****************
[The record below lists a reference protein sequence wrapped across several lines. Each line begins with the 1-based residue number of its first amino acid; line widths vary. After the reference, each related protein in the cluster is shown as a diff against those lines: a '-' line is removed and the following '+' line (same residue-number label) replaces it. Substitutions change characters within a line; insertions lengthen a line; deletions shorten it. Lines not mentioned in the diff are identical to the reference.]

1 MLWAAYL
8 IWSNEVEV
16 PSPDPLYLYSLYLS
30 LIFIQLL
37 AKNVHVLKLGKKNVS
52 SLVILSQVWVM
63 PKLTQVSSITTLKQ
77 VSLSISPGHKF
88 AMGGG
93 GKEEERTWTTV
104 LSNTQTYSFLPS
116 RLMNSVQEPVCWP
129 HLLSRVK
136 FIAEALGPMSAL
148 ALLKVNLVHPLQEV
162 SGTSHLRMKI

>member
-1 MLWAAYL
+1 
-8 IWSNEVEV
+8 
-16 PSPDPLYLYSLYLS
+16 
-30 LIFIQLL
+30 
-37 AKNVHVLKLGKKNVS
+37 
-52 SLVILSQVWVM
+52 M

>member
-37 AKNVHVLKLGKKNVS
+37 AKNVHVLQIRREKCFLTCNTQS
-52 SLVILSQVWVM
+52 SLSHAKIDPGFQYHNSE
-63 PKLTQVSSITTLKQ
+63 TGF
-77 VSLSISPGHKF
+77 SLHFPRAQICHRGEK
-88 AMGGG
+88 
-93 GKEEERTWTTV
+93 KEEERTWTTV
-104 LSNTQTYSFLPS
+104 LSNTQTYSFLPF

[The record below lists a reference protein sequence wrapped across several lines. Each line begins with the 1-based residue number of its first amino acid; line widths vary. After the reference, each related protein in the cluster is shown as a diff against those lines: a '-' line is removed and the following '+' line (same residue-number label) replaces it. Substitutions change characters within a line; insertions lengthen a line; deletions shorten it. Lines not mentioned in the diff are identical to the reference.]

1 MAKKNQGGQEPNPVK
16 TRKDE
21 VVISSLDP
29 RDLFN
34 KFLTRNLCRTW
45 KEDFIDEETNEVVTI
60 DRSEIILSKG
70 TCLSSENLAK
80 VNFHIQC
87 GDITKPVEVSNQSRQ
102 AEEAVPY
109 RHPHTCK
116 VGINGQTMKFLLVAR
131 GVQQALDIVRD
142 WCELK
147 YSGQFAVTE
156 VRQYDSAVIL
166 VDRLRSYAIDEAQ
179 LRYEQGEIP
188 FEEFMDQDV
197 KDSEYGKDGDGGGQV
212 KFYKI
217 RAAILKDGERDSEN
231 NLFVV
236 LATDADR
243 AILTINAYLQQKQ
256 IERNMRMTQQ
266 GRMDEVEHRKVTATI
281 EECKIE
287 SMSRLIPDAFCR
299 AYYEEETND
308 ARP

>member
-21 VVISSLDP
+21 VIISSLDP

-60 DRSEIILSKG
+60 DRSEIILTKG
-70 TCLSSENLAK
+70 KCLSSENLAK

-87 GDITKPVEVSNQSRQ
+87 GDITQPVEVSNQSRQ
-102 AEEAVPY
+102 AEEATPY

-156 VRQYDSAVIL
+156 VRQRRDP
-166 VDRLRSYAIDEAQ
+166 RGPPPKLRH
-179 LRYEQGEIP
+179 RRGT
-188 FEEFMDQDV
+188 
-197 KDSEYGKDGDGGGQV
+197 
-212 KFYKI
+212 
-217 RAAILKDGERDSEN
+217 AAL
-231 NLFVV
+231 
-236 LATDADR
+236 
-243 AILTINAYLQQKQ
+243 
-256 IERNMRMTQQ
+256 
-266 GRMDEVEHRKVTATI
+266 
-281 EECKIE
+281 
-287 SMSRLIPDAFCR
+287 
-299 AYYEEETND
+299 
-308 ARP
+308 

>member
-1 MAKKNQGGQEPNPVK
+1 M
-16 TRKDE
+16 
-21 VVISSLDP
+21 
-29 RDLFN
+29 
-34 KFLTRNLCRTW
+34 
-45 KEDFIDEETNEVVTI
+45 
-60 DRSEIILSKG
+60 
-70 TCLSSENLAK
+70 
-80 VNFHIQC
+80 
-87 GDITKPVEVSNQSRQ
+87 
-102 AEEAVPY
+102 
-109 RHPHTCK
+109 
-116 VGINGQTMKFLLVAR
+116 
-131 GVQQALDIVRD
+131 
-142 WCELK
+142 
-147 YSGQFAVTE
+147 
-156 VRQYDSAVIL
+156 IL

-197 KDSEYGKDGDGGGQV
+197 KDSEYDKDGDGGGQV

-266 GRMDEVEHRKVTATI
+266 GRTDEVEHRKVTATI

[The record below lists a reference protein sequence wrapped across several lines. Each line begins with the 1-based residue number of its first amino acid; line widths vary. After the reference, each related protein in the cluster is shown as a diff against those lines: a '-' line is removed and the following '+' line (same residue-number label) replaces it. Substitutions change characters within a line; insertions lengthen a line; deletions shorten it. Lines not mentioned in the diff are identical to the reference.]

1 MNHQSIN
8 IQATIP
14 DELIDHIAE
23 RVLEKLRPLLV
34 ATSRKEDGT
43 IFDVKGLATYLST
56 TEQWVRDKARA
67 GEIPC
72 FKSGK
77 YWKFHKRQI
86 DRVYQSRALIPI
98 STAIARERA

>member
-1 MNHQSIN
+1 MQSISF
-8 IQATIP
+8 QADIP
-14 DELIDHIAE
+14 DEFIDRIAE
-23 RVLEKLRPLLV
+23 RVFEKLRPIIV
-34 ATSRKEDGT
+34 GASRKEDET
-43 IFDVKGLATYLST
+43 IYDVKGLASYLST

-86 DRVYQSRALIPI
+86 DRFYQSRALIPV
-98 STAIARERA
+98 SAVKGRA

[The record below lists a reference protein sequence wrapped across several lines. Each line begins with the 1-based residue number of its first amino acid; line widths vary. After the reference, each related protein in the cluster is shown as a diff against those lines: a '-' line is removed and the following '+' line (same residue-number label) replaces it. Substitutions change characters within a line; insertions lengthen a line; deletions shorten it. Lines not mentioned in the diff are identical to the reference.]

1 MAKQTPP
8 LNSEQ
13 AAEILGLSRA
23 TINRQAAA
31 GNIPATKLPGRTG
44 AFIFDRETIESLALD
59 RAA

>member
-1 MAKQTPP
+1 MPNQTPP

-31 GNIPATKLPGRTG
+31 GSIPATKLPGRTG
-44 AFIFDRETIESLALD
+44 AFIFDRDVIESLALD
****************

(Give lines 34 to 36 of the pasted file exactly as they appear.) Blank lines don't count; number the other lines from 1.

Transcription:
-52 SLVILSQVWVM
+52 SLSHAKIDPGFQYHNSE
-63 PKLTQVSSITTLKQ